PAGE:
Active travel is a term used to describe walking, wheeling or cycling to a destination, which the Active Travel Act (Wales) 2013 calls “purposeful journeys”. It does not cover trips taken purely for leisure although it could significantly enhance leisure activities by helping to link up networks. Active travel can be used to get to school, work, services and shops, or as one of several modes on a longer journey – for example, walking to the station to catch a bus or train. Monmouthshire County Council (MCC)’s active travel strategy focuses on journeys of three miles or less, which means improving walking and cycling infrastructure within communities and between close-by settlements such as Caldicot, Portskewett and Crick, so that active travel can be the natural choice for local journeys. MCC also aims to improve active travel links to public transport, to support sustainable travel across the county.

How is the Caldicot Links scheme funded?

The Caldicot Active Travel links and Multi-user route will be funded through Welsh Government grants aimed at improvements to sustainable transport modes.

How will the removal of trees along active travel path route be mitigated?

In the construction of Phase 1, trees and greenery has been cleared to make way for the path and its access ramps. The amount of clearance is only that which is required to ensure the old railway line is safe for current users and to enable the construction of the Active Travel route while safeguarding wildlife on site. Once construction is complete, compensation planting of native trees and shrubs will introduce a more varied and resilient tree canopy bringing a net benefit for local biodiversity after the intervention.

The improved active travel routes are expected to increase local walking, wheeling and cycling opportunities, which should have a long-term positive impact on the environment and local biodiversity as described by Welsh Government’s Active Travel Act Guidance.

Why can’t cyclists use the road?

Many short car trips could be made by active travel instead. Perceived danger from road traffic is a key barrier preventing more people taking up active travel, and low levels of cycling despite the comprehensive road network demonstrate that cycling in the road is not a practical option for many. This scheme takes the opportunity to improve the accessibility of off-road routes which are more likely to offer an attractive and safe alternative to driving for a broader range of people, building the appetite for active travel whilst cutting the number of short trips made by car.

Contact us

If you would like to contact the project team, please email ActiveTravel@monmouthshire.go


Work progresses on Williams Field Lane to Monnow Bridge Active Travel Route

Starting from 22nd January, Monmouthshire County Council will begin work on a new active travel route, the Williams Field Lane to Monnow Bridge Active Travel Route.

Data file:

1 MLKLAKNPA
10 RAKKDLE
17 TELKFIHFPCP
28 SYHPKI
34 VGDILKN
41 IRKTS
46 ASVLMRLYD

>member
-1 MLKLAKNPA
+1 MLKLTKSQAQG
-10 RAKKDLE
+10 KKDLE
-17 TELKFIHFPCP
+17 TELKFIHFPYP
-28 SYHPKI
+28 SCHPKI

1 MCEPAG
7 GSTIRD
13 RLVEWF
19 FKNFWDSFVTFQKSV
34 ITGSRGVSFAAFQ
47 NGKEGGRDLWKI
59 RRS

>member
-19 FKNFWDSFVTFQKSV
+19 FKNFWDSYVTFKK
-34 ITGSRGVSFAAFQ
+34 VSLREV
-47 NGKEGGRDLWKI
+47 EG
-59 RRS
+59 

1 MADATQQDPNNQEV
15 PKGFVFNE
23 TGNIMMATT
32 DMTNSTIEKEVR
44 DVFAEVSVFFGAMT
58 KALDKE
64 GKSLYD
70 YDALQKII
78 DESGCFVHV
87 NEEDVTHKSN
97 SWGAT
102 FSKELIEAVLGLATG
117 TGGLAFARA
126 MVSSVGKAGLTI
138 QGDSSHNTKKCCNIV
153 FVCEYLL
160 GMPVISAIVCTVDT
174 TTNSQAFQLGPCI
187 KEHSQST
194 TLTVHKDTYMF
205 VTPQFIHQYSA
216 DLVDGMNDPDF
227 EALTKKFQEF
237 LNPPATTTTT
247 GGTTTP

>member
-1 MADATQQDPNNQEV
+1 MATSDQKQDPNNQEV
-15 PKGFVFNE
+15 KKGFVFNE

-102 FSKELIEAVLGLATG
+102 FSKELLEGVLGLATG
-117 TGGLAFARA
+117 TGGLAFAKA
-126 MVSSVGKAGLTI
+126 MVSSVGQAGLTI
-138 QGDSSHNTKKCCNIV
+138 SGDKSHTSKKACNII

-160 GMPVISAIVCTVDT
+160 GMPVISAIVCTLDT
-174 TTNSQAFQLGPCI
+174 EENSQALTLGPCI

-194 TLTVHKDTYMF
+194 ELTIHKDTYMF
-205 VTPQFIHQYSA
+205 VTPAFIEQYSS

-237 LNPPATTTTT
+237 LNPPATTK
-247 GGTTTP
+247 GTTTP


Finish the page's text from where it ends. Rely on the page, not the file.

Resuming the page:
This project is funded by the Welsh Government Active Travel Fund and Core Active Allocation Fund, and it aims to develop a brand-new active travel route in Monmouth.

This route is a crucial part of the comprehensive Active Travel network. It will provide direct access to Monnow Bridge and the services and facilities within the town centre. The path will connect Williams Field Lane to Monmouth town centre via Wonastow Road and Drybridge Street. It will also provide connections from Rockfield Road skatepark to the town centre.

The work being undertaken will see a number of changes along the route. They include:

  • Widening the existing footway on the northern side of Wonastow Road to accommodate a shared-use footway/cycleway (two lanes for traffic will be maintained).
  • Replacing the existing Wonastow Road/Rockfield mini-roundabout with a priority junction (T-junction).
  • Providing a pedestrian crossing on Wonastow Road and Rockfield Road.
  • Widening the existing footway on Rockfield Road from the new priority junction to Monmouth skatepark. Two-way traffic will be maintained, and bus stops will be unaffected.
  • Widening of a short section of the existing footway along Drybridge Street near the Monnow Bridge roundabout
  • Removing sections of on-street parking along Wonastow Road to deliver the route in line with the Active Travel Act Guidance.

The work is expected to last for 12 weeks, with an aim to finish by mid-April 2024. This route will provide links to education settings, such as Overmonnow Primary and Monmouth Comprehensive, and be a pivotal link to the town centre and its facilities. The works will require temporary traffic light controls and have been arranged, taking into account other planned roadworks in the area to minimise impact.

If you want to find details of the complete program of work in Monmouth, please visit https://www.monlife.co.uk/williams-field-lane-to-monnow-bridge-active-travel-route/.

Monmouthshire County Council’s Cabinet Member for Climate Change and the Environment, Cllr Catrin Maby, said: “This is an exciting step in the progress of an Active Travel Route in Monmouth. The widening of footways will provide a safer route for cyclists and walkers as they travel around Monmouth.”


B4245 Rogiet to Undy active travel scheme – FAQ